It’s finally the time of year when your produce market is overflowing with selection and variety, and the prices are half the usual… more affordable and much much tastier. Fruits are plumper, juicier, and perfect for preserving. The fruit I chose for today is a version of black plum, the large round ones with dark skin and pale yellow flesh. These plums are quite huge, and are incredibly juicy. Once you begin the cooking process the skins release their natural dye, turning everything that luscious crimson color. They have enough tang from the skins with a quick squeeze of lemon juice, so they’re perfect for a jam with a nice balance of sweet and sour.
I also purchased myself a new camera tripod this morning, to replace the dandy old $40 one that’s served me well over the past 4 years or so. A good run we had, but it’s time for an upgrade due to the loss of the camera attachment piece, which I cannot re-purchase (of course). But alas, this Manfrotto model here at a decent price with tight adjustment arms, solid clip extension legs, and optional wide leg spread which is necessary for these overhead aerial food shots. I realize the majority of my food photography these days is overhead. I like the vantage point, the way the light angle allows all the colors the pop and the full view of plate composition.
What are your favourite food photography styles, and what kinds of food preserve recipes have you got up your sleeve?! Sharing always welcome.
Pectin-Free Plum Jam: yields
1 kg fresh, in-season plums, washed + chopped
1 cup sugar
1 TB lemon juice
-Place all three ingredients in a large bottom pot and bring to a light boil (not a hard rolling boil). Once the mixture comes to a light boil and is gently bubbling all over: reduce the temperature to medium or medium low. Play around a little bit and set the heat to a temperature that is the lowest temp that still keeps the bubbling simmer going.
-You want to be able to simmer the mixture for quite some time, and keeping it at a high boil will just scorch the sugars. A long drawn out slow cook that is still bubbling is ideal.This will make the most of the natural pectin from the fruit and reduce the sugary liquid (natural thickening agents) – without burning.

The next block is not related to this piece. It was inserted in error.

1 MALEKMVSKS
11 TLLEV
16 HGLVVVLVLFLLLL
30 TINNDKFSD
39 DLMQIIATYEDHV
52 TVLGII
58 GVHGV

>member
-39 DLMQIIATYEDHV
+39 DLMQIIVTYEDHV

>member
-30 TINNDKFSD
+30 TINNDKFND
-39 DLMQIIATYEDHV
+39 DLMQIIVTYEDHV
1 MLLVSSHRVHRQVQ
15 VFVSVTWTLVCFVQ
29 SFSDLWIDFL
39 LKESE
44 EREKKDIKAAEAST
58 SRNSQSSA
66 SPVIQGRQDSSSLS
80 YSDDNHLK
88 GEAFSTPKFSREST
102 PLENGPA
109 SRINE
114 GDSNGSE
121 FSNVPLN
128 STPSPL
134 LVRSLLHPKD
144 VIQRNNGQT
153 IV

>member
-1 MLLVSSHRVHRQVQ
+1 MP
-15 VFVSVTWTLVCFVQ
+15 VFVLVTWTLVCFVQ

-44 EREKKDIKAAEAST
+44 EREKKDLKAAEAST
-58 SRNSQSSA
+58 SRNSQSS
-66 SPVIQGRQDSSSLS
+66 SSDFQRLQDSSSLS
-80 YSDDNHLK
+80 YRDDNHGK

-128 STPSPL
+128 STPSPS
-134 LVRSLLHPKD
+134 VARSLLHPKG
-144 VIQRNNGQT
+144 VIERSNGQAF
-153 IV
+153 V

-Simmer the mixture, being sure to stir often to prevent scorch on the bottom of the pot, for approx 30-40 mins. You will know the jam is ready when it’s nice and thick, and if you’re making a small batch such as this recipe it won’t take very long. I test the mixture for thickness by placing a blob of it on a plate and tossing it in the fridge for 5-10 mins. If the blob is thickened to your liking after chilled: it’s ready to come off the heat!
-You can jar up the jam for long term keeping using the canning techniques here, or you can just pour it into clean sterilized jars and keep refrigerated for a few weeks. I prefer this way, as I like to just make small batches anyways. Large batches require the extra time spent re-boiling the cans for proper sealing, as you want to keep the many jars in your pantry rather than clogging up precious fridge space! If you’re anything like us- you can’t afford fridge space waste, there’s too many important things in there!
-Keep in mind for this recipe you can adjust the sugar and lemon juice a bit to your liking. So long as the cooking process is in line with the procedure here, it will still work just fine. There’s no real right or wrong when it comes to level of sweetness or degree of thickness, it’s all just a personal preference.
Slather on something crispy and buttery. You won’t regret it.
Click the PayPal button below to donate to No Thyme to Waste, and help keep the good stuff comin’!